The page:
The news: Aerospace giant Boeing struck a shared deal with the top three cloud providers—Amazon, Microsoft, and Google. The multi-year agreements are part of Boeing’s digital transformation, which entails moving hundreds of applications to the cloud, per Bloomberg.
- Amazon had reportedly been vying to be Boeing’s single cloud provider pick for a deal that would have amounted to $1 billion over several years, according to Bloomberg.
- Boeing intends its cloud migration to address quality control issues, which have increased aircraft development costs.
- “These partnerships will strengthen our ability to test a system—or an aircraft—hundreds of times using digital twin technology before it is deployed,” Boeing Chief Information Officer Susan Doniz said in a LinkedIn post.
Cloud spending accelerates: Boeing’s deal is a sign of the digital times as enterprises go on cloud spending sprees.
- Globally, businesses spent $21.1 billion on cloud services in Q4 2021, up from $18.6 billion the previous quarter, according to IDC data reported by ZDNet. Spending forecasts show $90 billion being doled out on cloud infrastructure in 2022, for a 21.7% YOY jump.
- Boeing’s deal follows news of the Pentagon in talks for its multi-cloud Joint Warfighter Cloud Capability project. Google, Amazon, Microsoft, and Oracle are in the running for $9 billion in defense contracts.
The three-way race: Amazon Web Services (AWS), Microsoft Azure, and Google Cloud are employing various tactics to further their leads in the cloud. However, Amazon appears to favor an anti-competitive strategy that’s at odds with the more balanced direction the cloud market is heading.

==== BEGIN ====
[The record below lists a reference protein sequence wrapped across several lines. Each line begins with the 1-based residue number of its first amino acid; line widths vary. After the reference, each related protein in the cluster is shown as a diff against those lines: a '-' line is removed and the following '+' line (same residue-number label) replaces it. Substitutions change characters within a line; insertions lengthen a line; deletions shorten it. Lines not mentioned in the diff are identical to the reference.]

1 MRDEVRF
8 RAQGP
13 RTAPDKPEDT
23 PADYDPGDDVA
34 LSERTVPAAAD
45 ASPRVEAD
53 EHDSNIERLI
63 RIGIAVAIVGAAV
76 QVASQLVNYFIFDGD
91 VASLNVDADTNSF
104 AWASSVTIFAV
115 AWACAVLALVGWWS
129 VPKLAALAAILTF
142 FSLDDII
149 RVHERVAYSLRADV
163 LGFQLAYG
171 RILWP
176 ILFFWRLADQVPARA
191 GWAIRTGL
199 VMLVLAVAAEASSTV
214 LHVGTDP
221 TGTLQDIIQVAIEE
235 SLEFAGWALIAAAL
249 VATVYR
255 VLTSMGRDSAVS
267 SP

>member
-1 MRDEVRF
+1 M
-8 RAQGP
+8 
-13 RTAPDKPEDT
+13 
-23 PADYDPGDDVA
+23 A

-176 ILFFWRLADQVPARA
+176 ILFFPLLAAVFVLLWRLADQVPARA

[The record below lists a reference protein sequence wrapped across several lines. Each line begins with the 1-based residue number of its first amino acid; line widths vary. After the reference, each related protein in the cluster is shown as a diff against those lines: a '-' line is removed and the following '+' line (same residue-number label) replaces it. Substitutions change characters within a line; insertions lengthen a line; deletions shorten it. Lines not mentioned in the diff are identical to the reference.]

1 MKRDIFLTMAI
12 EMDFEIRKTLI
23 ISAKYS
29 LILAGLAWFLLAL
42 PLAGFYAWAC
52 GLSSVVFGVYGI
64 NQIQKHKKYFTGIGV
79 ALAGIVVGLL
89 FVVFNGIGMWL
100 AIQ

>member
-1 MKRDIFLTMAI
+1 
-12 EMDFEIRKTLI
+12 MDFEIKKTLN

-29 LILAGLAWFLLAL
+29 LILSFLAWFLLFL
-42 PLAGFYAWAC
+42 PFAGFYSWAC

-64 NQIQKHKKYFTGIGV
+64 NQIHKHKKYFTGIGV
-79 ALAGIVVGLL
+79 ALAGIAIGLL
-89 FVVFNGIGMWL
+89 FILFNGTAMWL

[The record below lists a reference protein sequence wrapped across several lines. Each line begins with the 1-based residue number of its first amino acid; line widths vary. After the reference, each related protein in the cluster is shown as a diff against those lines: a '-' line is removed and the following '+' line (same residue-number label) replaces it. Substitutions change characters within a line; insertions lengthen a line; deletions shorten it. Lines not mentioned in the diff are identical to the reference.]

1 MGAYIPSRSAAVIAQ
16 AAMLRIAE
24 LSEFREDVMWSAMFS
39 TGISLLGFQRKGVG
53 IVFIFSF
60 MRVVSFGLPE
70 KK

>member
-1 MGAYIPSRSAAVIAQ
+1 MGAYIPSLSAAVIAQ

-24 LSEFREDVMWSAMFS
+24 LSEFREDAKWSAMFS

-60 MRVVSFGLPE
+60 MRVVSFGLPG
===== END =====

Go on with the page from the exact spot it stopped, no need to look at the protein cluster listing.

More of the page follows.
- Boeing’s multi-cloud approach could help shield it from the full effect of cloud disruptions. It’s a way of bolstering digital resiliency adopted by other companies, like financial services firm BBVA, which relies on Oracle Cloud for marketing and Google Cloud for the rest.
- Google doubling down on multi-cloud integrations could help make its services more useful to companies like Boeing. It recently joined a Data Cloud Alliance, which helps promote data portability. Additionally, it launched BigLake, a data lake storage engine that provides one multi-cloud data access point.
- One potential pitfall for multi-cloud environments is increased cybersecurity vulnerabilities—a significant concern for Boeing. However, last month, Microsoft extended its Defender for Cloud security solution so that it now covers Google, AWS, and Azure cloud workloads.